Off to the side of a patch of weeds disguised as a lawn, a naked faucet jutted up out of the ground, its pipe tarnished and patchy with rust. With a glance at the shack's door, I slipped off the car, walked barefoot to the spigot, and turned it on. At least the water was clean and clear. Scooping up a handful, I splashed my face. It was refreshing and cool. So I stuck my head underneath it, wetting hair and shirt, but not caring at that moment. The island was tropical, the sun unmerciful and relentless. Cool on the surface now, I refilled my water bottle and shut off the tap.
My shirt was soaked; my slacks splotched with water. Mentally going over the list of what I'd packed for this trip, I regretted not bringing shorts. Or swim trunks. But, I wore boxers, and Duo's nearest neighbor was miles down the road by car. I laid shirt and pants over the car's roof to dry, and resumed my seat on the hood.
Duo had found one of the remotest islands in the quadrant. I was positive it was deliberate; took nearly three weeks for physical mail to be sent or received. Even priority correspondence. Internet connection was spotty; the phone lines worst and cell reception non-existent. He lived in the ultimate hiding place.
But. It was beautiful in a wild and abandoned sort of way. Three miles from tip to tip, and almost two from side to side, there was no airport, but the ferry was fairly regular. As long as its pilot wasn't hung-over, which was also fairly regular as well.
Twenty-some miles to the north was another island, tropical and touristy, it had amenities I was used to expecting while traveling. Airports, running water, air conditioning, four and five star hotels, restaurants... I think I was getting soft, and that made me smile.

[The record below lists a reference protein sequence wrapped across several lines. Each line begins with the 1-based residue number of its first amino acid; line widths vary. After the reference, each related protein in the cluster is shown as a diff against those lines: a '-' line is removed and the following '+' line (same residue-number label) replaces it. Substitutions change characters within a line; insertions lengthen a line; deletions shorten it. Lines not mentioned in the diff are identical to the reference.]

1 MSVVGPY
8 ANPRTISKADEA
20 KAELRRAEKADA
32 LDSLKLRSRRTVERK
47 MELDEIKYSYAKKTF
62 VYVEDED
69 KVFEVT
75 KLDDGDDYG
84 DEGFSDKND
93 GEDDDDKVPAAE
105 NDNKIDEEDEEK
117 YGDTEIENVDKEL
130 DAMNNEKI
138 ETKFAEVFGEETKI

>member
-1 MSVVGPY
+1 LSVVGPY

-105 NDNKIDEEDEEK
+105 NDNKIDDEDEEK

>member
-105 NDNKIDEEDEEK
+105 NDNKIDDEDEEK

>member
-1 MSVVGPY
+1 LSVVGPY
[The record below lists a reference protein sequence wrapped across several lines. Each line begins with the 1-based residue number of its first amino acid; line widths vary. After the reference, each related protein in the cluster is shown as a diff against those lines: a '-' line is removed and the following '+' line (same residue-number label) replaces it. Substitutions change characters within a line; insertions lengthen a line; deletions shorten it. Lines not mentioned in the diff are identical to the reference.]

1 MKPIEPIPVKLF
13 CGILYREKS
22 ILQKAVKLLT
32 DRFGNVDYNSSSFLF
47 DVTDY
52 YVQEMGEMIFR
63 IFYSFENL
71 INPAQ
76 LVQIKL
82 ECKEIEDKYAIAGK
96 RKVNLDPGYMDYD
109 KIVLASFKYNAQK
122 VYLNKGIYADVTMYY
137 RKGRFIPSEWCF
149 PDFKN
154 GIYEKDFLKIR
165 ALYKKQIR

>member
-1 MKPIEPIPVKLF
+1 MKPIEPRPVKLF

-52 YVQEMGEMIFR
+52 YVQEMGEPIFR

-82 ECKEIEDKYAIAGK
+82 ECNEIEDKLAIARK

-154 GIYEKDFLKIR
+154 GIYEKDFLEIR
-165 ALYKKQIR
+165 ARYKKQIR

From my perch on the car, I could still see the ocean. It was just as gorgeous a blue from here as it was on the beach. The sun was moving, and I could feel it brushing on my back. Taking a swim was beginning to sound better than sitting and waiting. Another look at the still closed door, and I returned to the beach where Duo's chair had been set up on my arrival.
The sand was hot on my feet, but the tide cooled them down immediately. The water was unexpectedly warm, cooler than the air, enticing me further into its reach. Swimming in rolling water wasn't the same as swimming laps in the gym's pool. A pool didn't have waves that swamped over and around a body, tossing it around like a rag doll in a dog's mouth.
But. There was something exhilarating about the challenge of staying out of its grip. Of fighting its uncaring embrace to surface for air. The pull of muscle to regain footing in the shallows only to turn back and do it all over again. I must have spent nearly two hours diving in and out of the waves before calling it quits.
Duo was waiting on the beach when I finally emerged. He handed me a towel with a too-knowing smile and headed back to the shack.
"You can use the shower if want," he was saying. "No hot water, but you really don't notice out here."
Up around the other side of the shack, Duo waved a hand. Quartered off, paneled in corrugated fiberglass on three sides was a walk-in shower stall. A hook on one post held a ratty, terry-cloth bathrobe, and the hook on the other post, a towel matching the one I held. Inside the stall, a naked pipe came up from the ground, lashed with U clamps and wire to the stall's framework. A showerhead hung from the curve in the water pipe. On one side, a plastic coated metal rack held soap, shampoo, a back scrubber, and a razor. All the amenities of home without the privacy.
I continued to blot at my hair, and shot a look at Duo. He'd taken up a position outside a backdoor to the shack, leaning against the weathered slats making up the outside wall. It was the challenge in his grin that had me setting the towel aside, and shucking out of my boxers. I never could resist one of Duo's challenges, even if it cost me. Besides, it wasn't as though he'd never seen me naked before. Just because it had been years...